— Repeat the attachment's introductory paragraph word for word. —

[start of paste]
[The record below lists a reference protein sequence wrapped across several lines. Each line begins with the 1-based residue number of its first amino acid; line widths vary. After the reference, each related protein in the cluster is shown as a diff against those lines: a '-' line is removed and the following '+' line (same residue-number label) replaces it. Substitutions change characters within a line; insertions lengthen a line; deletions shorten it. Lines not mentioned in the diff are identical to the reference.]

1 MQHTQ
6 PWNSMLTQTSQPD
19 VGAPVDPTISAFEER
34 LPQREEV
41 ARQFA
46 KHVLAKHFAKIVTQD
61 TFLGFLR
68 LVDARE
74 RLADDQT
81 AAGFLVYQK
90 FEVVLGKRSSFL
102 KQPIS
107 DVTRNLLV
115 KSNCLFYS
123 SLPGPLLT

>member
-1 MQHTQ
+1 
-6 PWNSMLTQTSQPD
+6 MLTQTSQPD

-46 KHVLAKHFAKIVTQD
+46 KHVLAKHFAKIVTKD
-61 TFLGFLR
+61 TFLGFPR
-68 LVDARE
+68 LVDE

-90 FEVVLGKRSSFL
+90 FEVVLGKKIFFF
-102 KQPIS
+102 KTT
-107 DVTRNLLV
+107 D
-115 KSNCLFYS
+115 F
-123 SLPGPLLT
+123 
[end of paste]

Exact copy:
[The record below lists a reference protein sequence wrapped across several lines. Each line begins with the 1-based residue number of its first amino acid; line widths vary. After the reference, each related protein in the cluster is shown as a diff against those lines: a '-' line is removed and the following '+' line (same residue-number label) replaces it. Substitutions change characters within a line; insertions lengthen a line; deletions shorten it. Lines not mentioned in the diff are identical to the reference.]